During the analysis process, all transcripts from interviews with men, families, and health care providers were entered in to ATLAS.ti version 7 (2013) qualitative data management software (Scientific Software Development, Berlin, Germany) and three Spanish-speaking analysts used open coding and focused coding to produce an initial list of codes that we analyzed collectively and converted into an agreed-upon set of codes. The coded transcripts were then reviewed by two other members of the research team for consistency in coding and the team as a whole resolved differences through group discussion.

A theme was defined as a “common thread that runs through the data” [22]. The research team identified quotes that best illustrated common themes and included them in the results of this study. Quotes were translated into English by bilingual authors and were edited only for ease of reading.

The genograms and eco-maps that were drawn on paper for the six families were laid out side-by-side and analyzed for interactions between family members, gender and support roles, and to explore resources that families draw on for disease management and cardiovascular risk reduction. The analysis of genograms and eco-maps was done in parallel to the coding and analysis process of interview transcripts.

We have followed guidelines for reporting qualitative research findings [23].

Results

A number of different barriers were reported as explanations for why men have limited participation in chronic disease management and cardiovascular health promotion education activities. These barriers have been grouped into internal and external barriers and are presented in Table 1. Internal barriers are those which individuals have control over, and external barriers are those that do not depend solely on an individual’s decision, but also depend on factors for which they are not able to make a decision on their own.
Table 1

Barriers that men face in participating in healthy lifestyle group education sessions

Barriers

Topics

Specific explanations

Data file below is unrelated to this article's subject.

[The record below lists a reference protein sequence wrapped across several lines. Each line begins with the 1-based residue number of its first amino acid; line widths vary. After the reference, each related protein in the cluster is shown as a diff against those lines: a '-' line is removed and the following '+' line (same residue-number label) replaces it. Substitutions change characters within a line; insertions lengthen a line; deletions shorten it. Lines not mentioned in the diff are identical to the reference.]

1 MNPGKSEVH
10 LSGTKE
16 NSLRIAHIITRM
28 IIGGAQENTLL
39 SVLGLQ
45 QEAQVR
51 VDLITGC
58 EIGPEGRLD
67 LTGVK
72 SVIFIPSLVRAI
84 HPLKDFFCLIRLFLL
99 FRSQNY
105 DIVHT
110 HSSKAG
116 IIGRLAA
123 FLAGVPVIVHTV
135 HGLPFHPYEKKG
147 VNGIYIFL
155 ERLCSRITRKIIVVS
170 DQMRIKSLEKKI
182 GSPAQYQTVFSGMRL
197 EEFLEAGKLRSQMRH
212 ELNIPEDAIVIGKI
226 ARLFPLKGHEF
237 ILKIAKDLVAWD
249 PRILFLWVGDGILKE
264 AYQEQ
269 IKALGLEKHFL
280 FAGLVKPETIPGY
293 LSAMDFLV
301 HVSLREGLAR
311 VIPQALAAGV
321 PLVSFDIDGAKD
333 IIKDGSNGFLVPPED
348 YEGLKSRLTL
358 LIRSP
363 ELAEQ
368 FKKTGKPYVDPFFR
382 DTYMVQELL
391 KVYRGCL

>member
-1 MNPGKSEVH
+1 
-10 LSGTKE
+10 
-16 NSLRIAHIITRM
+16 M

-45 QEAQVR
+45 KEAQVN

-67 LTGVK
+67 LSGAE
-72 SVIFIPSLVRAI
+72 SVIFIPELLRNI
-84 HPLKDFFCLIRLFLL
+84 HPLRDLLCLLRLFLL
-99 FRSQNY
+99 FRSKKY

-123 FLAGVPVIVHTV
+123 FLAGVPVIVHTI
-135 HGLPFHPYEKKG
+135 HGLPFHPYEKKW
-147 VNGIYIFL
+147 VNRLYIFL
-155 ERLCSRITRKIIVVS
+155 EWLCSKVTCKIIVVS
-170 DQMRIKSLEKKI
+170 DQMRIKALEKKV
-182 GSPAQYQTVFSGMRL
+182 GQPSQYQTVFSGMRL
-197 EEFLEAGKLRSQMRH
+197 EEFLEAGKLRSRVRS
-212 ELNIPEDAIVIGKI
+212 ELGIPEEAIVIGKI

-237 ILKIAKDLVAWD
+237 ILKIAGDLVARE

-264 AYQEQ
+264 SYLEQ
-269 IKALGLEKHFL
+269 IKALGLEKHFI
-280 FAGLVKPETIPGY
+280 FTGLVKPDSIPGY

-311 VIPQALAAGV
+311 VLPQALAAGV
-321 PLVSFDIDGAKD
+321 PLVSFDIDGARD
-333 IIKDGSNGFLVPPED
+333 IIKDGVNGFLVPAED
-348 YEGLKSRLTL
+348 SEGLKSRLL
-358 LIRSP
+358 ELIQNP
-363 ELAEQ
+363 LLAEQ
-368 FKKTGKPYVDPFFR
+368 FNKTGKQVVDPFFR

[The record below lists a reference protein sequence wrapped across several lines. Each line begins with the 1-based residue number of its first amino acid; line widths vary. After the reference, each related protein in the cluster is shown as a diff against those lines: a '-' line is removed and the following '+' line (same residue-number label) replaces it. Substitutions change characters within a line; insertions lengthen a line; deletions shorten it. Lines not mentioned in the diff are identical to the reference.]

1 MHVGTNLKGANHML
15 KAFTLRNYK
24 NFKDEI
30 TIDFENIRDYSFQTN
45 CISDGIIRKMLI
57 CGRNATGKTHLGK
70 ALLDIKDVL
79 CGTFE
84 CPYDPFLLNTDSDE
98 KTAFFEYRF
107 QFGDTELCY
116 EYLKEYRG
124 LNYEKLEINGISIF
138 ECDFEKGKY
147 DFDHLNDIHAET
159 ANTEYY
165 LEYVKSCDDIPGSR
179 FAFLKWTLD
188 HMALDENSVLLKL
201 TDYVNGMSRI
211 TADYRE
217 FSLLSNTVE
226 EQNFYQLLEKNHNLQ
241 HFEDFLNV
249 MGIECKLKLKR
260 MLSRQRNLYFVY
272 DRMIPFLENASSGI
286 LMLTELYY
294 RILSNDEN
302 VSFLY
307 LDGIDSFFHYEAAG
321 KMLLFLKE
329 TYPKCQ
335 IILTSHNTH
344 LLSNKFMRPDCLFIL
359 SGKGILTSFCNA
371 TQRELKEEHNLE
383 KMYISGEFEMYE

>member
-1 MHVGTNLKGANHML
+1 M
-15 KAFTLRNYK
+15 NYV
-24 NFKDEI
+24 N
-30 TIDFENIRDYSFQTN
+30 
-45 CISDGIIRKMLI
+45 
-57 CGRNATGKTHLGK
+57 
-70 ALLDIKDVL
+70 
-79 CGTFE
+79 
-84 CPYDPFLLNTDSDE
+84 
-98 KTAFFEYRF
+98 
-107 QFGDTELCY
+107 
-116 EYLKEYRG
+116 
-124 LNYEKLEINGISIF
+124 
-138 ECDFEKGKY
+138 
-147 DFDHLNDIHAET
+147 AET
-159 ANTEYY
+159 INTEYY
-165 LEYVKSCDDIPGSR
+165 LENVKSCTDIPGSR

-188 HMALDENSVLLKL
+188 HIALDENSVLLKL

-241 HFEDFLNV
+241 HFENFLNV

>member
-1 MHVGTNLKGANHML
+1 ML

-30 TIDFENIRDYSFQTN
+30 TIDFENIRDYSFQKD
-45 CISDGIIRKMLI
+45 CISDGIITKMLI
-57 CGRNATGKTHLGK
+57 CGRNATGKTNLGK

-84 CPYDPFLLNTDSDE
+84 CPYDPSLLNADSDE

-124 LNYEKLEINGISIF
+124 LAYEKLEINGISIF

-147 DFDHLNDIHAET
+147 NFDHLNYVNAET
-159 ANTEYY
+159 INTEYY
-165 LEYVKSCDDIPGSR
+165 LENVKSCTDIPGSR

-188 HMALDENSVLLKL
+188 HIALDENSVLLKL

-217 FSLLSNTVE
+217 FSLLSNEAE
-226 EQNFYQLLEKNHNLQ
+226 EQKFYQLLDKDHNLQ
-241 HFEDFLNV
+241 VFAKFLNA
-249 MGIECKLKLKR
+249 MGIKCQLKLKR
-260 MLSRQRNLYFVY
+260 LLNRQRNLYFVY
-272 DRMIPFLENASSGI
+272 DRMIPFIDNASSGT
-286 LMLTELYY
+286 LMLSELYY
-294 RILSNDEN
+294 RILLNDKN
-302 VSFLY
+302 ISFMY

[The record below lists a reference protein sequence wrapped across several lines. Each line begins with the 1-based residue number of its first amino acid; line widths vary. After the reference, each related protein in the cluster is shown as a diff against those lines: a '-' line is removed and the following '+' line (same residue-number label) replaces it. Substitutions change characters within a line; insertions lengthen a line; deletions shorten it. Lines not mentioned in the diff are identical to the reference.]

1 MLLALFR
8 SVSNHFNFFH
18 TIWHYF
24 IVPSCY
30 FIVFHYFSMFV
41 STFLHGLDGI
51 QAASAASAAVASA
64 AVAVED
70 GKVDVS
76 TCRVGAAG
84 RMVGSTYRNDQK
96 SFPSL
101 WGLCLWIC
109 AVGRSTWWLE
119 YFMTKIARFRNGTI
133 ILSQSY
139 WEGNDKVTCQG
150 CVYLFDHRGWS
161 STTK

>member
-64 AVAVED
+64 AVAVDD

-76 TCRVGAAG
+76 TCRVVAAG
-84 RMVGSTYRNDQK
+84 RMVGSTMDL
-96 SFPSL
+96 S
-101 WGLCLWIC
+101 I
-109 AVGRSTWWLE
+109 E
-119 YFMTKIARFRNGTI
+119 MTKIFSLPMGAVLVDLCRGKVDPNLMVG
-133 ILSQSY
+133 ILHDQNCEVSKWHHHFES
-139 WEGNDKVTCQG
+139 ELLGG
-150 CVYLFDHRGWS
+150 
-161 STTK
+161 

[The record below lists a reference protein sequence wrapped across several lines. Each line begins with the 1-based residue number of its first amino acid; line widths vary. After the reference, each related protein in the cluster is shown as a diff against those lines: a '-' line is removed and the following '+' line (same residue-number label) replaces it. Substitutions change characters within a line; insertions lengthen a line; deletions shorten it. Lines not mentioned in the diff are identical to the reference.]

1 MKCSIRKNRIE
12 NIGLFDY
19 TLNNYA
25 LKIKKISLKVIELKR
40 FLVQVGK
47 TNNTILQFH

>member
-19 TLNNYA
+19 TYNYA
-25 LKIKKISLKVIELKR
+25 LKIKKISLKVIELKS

Internal barriers

Time

- Lack of time

 

Gender roles

- Belief that men have to be strong

- Perception that activities are geared toward women

 

Age

- Perception of not fitting in; others in the group are older

- Too old to learn

 

Perception of chronic condition

- Concern that if they found one chronic condition they might find another

- Not inspiring to be with others who have your condition

- Sufficient to go to a clinic visit with the doctor

- Fatalistic view of disease

External barriers

Work

- Conflicting work schedules

- Type of work that does not allow for committing to regular attendance

 

Health center staffing, programs, and communication with staff

- Health center staffing is limited on weekends when men might be more likely to attend

- Mostly female providers that may inhibit men from participating

- Some health centers do not offer educational sessions

- Under-resourced health centers turn people off from participating

- Communication gap with provider about who may attend

Internal barriers to men’s participation

Time

Time is listed as an internal barrier, which captures the extent to which an individual prioritizes participation, but may be an external barrier if somebody has limited control over their time. For example, a 54-year old man with type 2 diabetes and hypertension explains that he has not taken part in group education sessions because of available time, given his work schedule as a taxi driver: “Because of my time, because I work in the afternoons and in the morning I focus on resting and other things.” He then goes on to explain that on weekends he works long full-day shifts, preventing him from taking part in the group sessions offered then.

Gender roles

Gender was a barrier that was mentioned in terms of the perceived difference in men’s and women’s roles and how they respond to their condition. A 58-year old man with hypertension and diabetes highlighted pride and men not accepting their illness as factors for not participating: “… pride, stubbornness, because there is not a man who accepts his illness, and even if he is falling over he says ‘I am fine’ and with his friends the same thing, pride”.

In addition to men themselves presenting explanations, health care providers referred to men and women having different roles in society and that in general men take part in health center groups only when their condition is severe or if somebody in the family tells them that they have to. A nutritionist explained what she has observed: “Men are the most difficult ones to involve in a treatment group, if they go for a clinic visit it is because they are forced to or because of a strong pain or because of something urgent, but all of the health units have the same problem that men are not involved, if they show up it is because of their wife or their son or daughter, but not of their own volition.

Age

The age of participants was mentioned as a potential barrier both in terms of feeling that one did not fit in because the other participants were older and also in terms of the perception that patients are too old to learn. A 47-year old man with diabetes felt that he was young as compared to others who were at the group sessions: “Because, for example in my case, the majority I felt were older than me …” A 54-year old man with hypertension and diabetes referred to comments he had heard from patients in reference to their age: “I also think of people’s idiosyncrasies when they say: ‘I am too old to be learning.’”

Perception of one’s chronic condition